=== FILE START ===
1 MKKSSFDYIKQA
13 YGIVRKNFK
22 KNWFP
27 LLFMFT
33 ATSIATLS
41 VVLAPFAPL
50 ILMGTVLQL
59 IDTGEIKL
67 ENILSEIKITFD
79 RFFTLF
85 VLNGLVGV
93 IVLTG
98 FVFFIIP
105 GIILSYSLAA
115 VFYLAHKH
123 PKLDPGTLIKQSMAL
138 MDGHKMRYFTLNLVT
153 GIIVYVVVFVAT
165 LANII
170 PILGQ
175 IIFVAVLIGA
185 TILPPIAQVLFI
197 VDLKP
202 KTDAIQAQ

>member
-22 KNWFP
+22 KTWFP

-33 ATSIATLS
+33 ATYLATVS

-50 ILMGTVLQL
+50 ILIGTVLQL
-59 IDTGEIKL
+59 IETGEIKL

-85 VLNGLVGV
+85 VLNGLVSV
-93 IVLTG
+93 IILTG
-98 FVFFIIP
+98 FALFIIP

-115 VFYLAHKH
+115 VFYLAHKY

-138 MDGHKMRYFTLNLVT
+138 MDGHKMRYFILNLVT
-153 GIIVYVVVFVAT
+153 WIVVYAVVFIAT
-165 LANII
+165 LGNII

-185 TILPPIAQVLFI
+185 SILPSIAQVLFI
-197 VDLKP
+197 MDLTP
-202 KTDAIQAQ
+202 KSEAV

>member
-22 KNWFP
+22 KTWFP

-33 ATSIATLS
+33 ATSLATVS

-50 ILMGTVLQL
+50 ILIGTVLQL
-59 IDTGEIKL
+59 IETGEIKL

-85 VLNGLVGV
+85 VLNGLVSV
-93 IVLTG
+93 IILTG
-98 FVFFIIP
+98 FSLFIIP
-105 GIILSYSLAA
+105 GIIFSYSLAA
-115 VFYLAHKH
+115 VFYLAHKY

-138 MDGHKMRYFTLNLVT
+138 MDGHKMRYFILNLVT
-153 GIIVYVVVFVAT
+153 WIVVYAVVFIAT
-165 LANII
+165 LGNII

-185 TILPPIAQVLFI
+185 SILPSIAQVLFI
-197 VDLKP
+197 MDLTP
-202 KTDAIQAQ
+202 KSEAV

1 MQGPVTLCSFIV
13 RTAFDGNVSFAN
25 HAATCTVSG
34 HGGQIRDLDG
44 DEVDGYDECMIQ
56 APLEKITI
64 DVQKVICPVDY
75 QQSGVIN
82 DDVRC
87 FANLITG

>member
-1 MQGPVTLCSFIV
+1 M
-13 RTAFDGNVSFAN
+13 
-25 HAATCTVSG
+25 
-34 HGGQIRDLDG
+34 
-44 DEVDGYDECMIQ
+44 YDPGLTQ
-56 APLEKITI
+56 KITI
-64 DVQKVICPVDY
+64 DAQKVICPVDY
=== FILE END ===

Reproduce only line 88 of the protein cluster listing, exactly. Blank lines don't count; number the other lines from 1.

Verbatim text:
34 HGGQIRDLDG